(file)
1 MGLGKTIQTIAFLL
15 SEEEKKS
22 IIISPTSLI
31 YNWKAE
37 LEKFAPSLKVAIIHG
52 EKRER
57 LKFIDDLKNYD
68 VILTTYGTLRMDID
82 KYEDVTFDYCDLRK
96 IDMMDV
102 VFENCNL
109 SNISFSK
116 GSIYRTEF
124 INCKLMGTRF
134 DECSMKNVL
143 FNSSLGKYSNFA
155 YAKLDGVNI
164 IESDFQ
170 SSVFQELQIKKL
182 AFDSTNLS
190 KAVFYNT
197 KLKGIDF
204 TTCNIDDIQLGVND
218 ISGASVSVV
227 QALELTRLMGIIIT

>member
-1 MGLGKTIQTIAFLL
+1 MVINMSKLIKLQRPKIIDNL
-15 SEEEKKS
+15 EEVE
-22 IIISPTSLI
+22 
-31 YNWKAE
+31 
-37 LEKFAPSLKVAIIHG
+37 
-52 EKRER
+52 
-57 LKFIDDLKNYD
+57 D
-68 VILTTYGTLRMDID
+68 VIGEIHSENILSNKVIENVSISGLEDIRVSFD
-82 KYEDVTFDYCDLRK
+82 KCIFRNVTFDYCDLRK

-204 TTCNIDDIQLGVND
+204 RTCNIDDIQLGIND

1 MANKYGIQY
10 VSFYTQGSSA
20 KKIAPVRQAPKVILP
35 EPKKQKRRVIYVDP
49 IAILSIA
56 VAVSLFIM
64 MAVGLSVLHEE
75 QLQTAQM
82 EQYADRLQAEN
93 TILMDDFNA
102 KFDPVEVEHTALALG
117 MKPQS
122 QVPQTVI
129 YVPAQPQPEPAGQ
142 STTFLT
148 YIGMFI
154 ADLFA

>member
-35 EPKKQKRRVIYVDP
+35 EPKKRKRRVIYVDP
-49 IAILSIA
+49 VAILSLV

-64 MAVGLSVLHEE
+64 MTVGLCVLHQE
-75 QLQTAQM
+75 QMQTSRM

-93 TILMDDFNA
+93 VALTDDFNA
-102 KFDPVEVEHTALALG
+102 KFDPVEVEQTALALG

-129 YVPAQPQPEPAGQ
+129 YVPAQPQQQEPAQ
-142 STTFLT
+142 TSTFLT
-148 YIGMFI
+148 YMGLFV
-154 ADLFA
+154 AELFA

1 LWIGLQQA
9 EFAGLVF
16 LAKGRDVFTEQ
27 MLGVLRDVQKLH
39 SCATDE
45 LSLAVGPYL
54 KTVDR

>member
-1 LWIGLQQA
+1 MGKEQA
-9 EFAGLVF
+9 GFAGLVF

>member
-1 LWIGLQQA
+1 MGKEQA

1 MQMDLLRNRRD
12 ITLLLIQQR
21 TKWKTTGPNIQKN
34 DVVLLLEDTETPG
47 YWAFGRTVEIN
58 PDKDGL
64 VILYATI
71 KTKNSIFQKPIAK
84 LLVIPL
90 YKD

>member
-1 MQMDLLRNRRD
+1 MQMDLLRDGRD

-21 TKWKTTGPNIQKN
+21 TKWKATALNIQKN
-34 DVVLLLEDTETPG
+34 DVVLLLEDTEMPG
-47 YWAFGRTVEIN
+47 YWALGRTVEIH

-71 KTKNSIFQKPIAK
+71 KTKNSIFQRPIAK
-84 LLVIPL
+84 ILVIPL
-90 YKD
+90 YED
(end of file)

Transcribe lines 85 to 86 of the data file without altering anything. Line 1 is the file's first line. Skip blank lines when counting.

1 LWIGLQQA
9 EFAGLVF